The different types of MODY are distinguished by their genetic causes. The most common types are HNF1A-MODY (also known as MODY3), accounting for 50 to 70 percent of cases, and GCK-MODY (MODY2), accounting for 30 to 50 percent of cases. Less frequent types include HNF4A-MODY (MODY1) and renal cysts and diabetes (RCAD) syndrome (also known as HNF1B-MODY or MODY5), which each account for 5 to 10 percent of cases. At least ten other types have been identified, and these are very rare.

Maturity-onset diabetes of the young (MODY) is a group of several conditions characterized by abnormally high levels of blood glucose, also called blood sugar. These forms of diabetes typically begin before age 30, although they can occur later in life. In MODY, elevated blood glucose arises from reduced production of insulin, which is a hormone produced in the pancreas that helps regulate blood glucose levels. Specifically, insulin controls how much glucose (a type of sugar) is passed from the blood into cells, where it is used as an energy source. [from MedlinePlus Genetics]

MedGen UID:
461967
Concept ID:
C3150617
Disease or Syndrome
3.

CIDEC-related familial partial lipodystrophy

A rare genetic lipodystrophy with characteristics of abnormal subcutaneous fat distribution, resulting in preservation of visceral, neck and axillary fat and absence of lower limb and gluteofemoral subcutaneous fat. Additional clinical features are acanthosis nigricans, insulin-resistant type II diabetes mellitus, dyslipidaemia, and hypertension, leading to pancreatitis, hepatomegaly and hepatic steatosis. [from SNOMEDCT_US]

MedGen UID:
815270
Concept ID:
C3808940
Disease or Syndrome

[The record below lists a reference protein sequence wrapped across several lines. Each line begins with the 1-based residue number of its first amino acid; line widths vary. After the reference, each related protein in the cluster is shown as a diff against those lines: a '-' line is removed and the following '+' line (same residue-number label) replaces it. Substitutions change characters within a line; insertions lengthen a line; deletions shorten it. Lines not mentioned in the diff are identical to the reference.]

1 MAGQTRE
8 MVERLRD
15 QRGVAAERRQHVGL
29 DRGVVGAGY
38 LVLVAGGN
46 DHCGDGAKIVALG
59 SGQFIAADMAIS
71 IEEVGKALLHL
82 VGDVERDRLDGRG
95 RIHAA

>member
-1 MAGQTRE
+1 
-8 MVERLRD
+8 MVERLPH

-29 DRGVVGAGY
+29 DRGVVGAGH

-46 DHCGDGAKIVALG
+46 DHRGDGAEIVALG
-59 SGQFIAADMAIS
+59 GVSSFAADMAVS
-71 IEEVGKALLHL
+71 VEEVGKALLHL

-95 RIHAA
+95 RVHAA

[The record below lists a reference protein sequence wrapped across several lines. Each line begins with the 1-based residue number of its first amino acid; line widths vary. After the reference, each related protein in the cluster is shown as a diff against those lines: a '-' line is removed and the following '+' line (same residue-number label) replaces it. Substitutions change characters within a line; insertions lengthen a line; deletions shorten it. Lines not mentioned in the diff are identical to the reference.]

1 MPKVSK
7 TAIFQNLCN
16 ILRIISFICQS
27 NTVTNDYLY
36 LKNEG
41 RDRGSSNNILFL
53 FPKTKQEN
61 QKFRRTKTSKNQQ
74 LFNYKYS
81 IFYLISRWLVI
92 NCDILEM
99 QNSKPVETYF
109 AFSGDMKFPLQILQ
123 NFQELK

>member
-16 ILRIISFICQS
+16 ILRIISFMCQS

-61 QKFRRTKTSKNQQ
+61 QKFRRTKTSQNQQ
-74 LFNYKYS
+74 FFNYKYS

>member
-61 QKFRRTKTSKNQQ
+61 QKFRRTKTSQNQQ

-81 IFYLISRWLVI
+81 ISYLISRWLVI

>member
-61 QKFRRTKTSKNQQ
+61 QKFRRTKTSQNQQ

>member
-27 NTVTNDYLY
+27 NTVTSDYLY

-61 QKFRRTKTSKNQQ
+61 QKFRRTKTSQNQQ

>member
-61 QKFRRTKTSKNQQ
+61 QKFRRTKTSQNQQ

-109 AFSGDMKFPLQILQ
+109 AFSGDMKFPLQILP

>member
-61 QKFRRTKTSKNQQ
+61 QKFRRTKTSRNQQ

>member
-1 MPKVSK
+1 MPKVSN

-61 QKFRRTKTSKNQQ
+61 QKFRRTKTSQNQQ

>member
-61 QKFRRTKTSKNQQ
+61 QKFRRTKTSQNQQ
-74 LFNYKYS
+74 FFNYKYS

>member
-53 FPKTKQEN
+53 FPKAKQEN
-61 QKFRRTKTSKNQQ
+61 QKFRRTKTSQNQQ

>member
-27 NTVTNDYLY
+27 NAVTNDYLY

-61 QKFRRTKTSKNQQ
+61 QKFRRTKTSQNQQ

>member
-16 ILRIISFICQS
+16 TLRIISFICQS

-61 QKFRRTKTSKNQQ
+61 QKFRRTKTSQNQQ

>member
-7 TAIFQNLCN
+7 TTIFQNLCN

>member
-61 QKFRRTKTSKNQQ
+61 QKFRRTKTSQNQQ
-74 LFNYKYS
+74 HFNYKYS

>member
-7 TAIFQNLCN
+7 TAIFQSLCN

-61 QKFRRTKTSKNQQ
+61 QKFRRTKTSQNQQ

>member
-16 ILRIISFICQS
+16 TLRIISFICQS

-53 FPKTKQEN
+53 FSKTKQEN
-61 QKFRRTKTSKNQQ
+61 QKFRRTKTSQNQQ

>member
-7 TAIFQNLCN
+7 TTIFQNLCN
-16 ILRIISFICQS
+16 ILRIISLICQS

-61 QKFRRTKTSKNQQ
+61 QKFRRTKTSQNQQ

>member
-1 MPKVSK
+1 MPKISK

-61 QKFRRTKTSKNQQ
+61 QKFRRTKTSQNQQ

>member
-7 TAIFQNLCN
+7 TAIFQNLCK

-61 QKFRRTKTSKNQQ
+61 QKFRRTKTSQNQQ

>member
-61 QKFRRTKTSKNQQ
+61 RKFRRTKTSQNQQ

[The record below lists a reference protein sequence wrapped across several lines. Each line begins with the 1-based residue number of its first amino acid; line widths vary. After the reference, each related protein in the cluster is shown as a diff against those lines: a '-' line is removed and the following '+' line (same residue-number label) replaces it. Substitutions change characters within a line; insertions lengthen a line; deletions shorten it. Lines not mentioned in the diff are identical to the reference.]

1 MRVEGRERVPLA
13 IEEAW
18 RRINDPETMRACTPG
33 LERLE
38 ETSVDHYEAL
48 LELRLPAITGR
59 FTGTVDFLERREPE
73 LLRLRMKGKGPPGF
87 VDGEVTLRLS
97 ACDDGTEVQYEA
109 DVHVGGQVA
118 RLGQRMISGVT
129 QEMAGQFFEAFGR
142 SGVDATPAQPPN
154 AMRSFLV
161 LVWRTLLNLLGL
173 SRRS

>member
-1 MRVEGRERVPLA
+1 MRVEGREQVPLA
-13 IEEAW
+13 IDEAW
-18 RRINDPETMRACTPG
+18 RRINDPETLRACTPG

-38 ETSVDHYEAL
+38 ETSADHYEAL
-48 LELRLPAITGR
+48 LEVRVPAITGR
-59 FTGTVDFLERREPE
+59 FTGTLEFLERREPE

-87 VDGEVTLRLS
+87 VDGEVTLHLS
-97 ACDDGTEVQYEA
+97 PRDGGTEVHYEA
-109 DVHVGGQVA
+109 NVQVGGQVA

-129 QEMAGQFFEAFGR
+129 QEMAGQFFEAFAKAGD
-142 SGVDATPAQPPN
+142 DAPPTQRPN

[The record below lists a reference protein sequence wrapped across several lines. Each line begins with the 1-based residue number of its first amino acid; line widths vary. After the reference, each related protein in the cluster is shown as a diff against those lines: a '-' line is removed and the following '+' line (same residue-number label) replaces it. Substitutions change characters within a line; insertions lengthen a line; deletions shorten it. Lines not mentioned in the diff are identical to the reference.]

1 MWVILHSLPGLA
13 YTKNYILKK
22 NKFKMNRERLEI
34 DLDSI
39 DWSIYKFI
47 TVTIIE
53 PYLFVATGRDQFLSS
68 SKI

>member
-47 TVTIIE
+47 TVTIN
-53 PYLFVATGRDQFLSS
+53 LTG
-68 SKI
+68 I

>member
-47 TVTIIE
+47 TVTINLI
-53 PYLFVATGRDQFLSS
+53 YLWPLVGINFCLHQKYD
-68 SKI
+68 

4.

Friedreich ataxia 2

Friedreich ataxia (FRDA) is an autosomal recessive neurodegenerative disorder characterized by progressive gait and limb ataxia with associated limb muscle weakness, absent lower limb reflexes, extensor plantar responses, dysarthria, and decreased vibratory sense and proprioception. Onset is usually in the first or second decade, before the end of puberty (summary by Delatycki et al., 2000). For a general phenotypic description of Friedreich ataxia (FRDA), see FRDA1 (229300), which is caused by mutation in the FXN gene (606829) on chromosome 9q13. [from OMIM]

MedGen UID:
356134
Concept ID:
C1865981
Disease or Syndrome
5.

Diabetes mellitus, permanent neonatal 4

Permanent neonatal diabetes mellitus-4 (PNDM4) is characterized by chronic hyperglycemia due to severe nonautoimmune insulin deficiency diagnosed in the first months of life (summary by Polak et al., 2008). For a discussion of genetic heterogeneity of permanent neonatal diabetes mellitus, see PNDM1 (606176). [from OMIM]

MedGen UID:
1711191
Concept ID:
C5394307
Disease or Syndrome
6.

Diabetic ketoacidosis

A type of diabetic metabolic abnormality with an accumulation of ketone bodies. [from HPO]

MedGen UID:
8351
Concept ID:
C0011880
Disease or Syndrome
Format
Items per page

Send to:

Choose Destination

Supplemental Content

Find related data

Search details

See more...

Recent activity